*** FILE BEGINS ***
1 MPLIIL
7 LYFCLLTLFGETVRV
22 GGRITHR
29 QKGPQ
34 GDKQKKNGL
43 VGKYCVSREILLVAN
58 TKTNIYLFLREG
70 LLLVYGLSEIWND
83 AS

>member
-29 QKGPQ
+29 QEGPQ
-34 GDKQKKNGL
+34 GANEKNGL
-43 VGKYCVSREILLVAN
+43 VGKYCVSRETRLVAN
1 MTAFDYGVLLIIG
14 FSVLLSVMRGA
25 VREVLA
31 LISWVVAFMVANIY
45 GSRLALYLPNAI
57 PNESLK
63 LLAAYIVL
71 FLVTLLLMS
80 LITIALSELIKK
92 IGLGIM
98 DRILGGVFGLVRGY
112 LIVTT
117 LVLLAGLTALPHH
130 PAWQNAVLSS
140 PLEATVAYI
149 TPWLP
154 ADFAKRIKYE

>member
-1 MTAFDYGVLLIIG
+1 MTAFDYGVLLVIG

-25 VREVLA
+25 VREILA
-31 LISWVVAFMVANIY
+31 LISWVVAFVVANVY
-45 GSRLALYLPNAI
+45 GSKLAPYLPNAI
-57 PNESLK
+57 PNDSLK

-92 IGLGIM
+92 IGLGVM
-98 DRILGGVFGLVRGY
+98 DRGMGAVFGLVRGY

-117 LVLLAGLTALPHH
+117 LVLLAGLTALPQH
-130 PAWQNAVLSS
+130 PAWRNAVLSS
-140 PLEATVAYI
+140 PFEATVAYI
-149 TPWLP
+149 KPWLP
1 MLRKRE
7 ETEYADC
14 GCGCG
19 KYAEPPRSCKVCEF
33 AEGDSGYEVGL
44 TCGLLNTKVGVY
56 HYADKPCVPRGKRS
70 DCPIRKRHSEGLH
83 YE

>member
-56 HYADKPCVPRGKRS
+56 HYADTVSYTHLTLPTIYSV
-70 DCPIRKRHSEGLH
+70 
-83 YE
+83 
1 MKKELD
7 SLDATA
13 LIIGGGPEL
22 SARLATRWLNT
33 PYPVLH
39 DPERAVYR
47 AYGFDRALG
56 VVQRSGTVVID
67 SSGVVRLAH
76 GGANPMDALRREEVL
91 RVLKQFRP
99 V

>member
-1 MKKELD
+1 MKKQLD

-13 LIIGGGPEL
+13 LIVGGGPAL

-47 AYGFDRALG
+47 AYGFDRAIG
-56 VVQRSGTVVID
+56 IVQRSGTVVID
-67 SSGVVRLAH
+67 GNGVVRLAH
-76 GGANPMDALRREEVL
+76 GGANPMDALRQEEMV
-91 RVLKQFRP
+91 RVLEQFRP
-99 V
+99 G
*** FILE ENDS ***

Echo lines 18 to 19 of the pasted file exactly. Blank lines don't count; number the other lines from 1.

14 FSVLLSVMRGA
25 VREVLA